The CFO who presided over the prolonged breakup of Motorola into two companies, which was finally completed in 2011, is now more focused on growing than downsizing.

Ed Fitzpatrick, CFO, Genpact

Ed Fitzpatrick, CFO, Genpact

A year after his sudden exit from Motorola Solutions, one of the entities created in the split, Ed Fitzpatrick landed in July as the new finance chief at Genpact, a business-process-outsourcing (BPO) firm whose primary expertise is in finance and accounting. It’s a smaller operation: with revenue of just over $2 billion, it’s almost exactly a quarter the size of his previous employer. On the other hand, while Motorola Solutions’ sales have been essentially flat over the past few years, Genpact’s doubled from 2011 to 2013, although the growth has slowed this year.

“I think anytime you get to a billion or two in sales, the level of complexity is such that it really doesn’t matter much if it’s $2 billion or $20 billion,” Fitzpatrick says when asked about the difference in running finance at a smaller company.

He adds, “It might have made sense for me to step up to a bigger firm, given the experience I’ve had,” which included two years in the top finance seat at pre-breakup Motorola — experience may come in especially handy since he’s now CFO at a company that sells services to CFOs. “But the main thing is not the size, it’s the opportunity in front of you. First, will it be intellectually stimulating? Then, is this company going to grow? Is there an opportunity to generate a lot of value for shareholders? And as a sidebar, if you do that you should generate a lot of value for yourself.”

He notes that the prospect for growth “is a scenario that wasn’t always easy to come by in the businesses where I’ve been in the past.” Aiding that prospect is that Genpact is an “annuity” type of business: customers typically renew their contracts, as it’s “a pretty involved process to outsource finance and accounting work.”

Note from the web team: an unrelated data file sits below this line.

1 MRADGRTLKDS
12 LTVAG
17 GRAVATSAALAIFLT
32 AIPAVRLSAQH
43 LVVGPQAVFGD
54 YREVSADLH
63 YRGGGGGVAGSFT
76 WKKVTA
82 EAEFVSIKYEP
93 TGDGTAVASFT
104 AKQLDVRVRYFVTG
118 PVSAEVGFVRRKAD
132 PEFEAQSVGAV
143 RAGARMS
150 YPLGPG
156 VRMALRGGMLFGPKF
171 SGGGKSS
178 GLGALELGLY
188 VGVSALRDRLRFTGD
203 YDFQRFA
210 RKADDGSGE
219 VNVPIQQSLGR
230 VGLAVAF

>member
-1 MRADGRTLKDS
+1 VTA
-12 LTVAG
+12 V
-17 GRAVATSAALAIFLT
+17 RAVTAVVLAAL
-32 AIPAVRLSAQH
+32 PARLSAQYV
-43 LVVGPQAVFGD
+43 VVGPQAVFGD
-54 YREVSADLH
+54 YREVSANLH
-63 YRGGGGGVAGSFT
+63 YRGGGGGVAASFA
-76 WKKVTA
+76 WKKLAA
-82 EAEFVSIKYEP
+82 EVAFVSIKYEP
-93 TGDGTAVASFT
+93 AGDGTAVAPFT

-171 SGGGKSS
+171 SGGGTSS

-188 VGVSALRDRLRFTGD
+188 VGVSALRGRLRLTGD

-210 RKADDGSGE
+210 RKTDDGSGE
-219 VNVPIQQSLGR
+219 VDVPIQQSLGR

It’s hardly a secret, of course, that outsourcing particular business processes to companies that specialize in them is an increasingly popular strategy, designed to boost both effectiveness and efficiency while freeing up time to focus on the core business. “Think of all the IT outsourcing that has taken place in the past decade,” Fitzpatrick points out. “Next came HR processes. Now finance is getting more into it, and in more meaningful ways than accounts payable and receivable outsourcing.”

Genpact offers services like statutory reporting and account reconciliation, for example, as well as order-to-cash and procure-to-pay. The company is also ramping up its financial planning and analysis wherewithal, having just hired Paul Burton, an executive with long experience in data analytics and information management, away from IBM to run that end of the business.

Most of the services are handled within customers’ technology systems, but some of the financial planning and analysis is performed on an external platform. That begs a question: to the extent potential clients opt against using Genpact, what role does the desire to keep sensitive information in-house play? “That’s something a CFO or controller would ask about,” says Fitzpatrick. “In fact, they have to ask that question. We’re talking about the ‘keys to the kingdom,’ after all. What they find is that we do secure the information.”